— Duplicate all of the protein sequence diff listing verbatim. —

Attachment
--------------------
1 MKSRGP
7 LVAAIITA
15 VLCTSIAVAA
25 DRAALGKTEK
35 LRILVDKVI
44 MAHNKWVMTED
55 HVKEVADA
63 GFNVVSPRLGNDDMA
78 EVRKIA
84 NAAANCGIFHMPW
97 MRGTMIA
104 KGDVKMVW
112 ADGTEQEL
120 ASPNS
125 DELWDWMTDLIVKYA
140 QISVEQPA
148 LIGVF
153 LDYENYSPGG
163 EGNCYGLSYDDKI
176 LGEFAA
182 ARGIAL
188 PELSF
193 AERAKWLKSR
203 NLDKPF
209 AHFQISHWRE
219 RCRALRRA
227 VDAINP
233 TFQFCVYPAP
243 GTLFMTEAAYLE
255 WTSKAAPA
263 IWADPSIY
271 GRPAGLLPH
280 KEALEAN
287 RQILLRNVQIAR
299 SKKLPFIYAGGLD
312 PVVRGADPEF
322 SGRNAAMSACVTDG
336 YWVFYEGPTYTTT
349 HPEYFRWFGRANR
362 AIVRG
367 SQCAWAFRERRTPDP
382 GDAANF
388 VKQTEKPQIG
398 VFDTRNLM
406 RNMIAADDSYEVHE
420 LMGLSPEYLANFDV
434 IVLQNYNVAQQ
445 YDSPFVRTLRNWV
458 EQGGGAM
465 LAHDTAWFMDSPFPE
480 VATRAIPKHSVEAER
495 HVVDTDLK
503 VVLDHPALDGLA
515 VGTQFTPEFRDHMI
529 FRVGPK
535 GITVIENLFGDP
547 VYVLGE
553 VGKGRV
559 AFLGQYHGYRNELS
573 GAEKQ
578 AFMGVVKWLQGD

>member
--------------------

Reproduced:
1 MKSRGP
7 LVAAIITA
15 VLCTSIAVAA
25 DRAALGKTEK
35 LRILVDKVI
44 MAHNKWVMTED
55 HVKEVADA
63 GFNVVSPRLGNDDMA
78 EVRKIA
84 NAAANCGIFHMPW
97 MRGTMIA
104 KGDVKMVW
112 ADGTEQEL
120 ASPNS
125 DELWDWMTDLIVKYA
140 QISVEQPA
148 LIGVF
153 LDYENYSPGG
163 EGNCYGLSYDDKI
176 LGEFAA
182 ARGIAL
188 PELSF
193 AERAKWLKSR
203 NLDKPF
209 AHFQISHWRE
219 RCRALRRA
227 VDAINP
233 TFQFCVYPAP
243 GTLFMTEAAYLE
255 WTSKAAPA
263 IWADPSIY
271 GRPAGLLPH
280 KEALEAN
287 RQILLRNVQIAR
299 SKKLPFIYAGGLD
312 PVVRGADPEF
322 SGRNAAMSACVTDG
336 YWVFYEGPTYTTT
349 HPEYFRWFGRANR
362 AIVRG
367 SQCAWAFRERRTPDP
382 GDAANF
388 VKQTEKPQIG
398 VFDTRNLM
406 RNMIAADDSYEVHE
420 LMGLSPEYLANFDV
434 IVLQNYNVAQQ
445 YDSPFVRTLRNWV
458 EQGGGAM
465 LAHDTAWFMDSPFPE
480 VATRAIPKHSVEAER
495 HVVDTDLK
503 VVLDHPALDGLA
515 VGTQFTPEFRDHMI
529 FRVGPK
535 GITVIENLFGDP
547 VYVLGE
553 VGKGRV
559 AFLGQYHGYRNELS
573 GAEKQ
578 AFMGVVKWLQGD

>member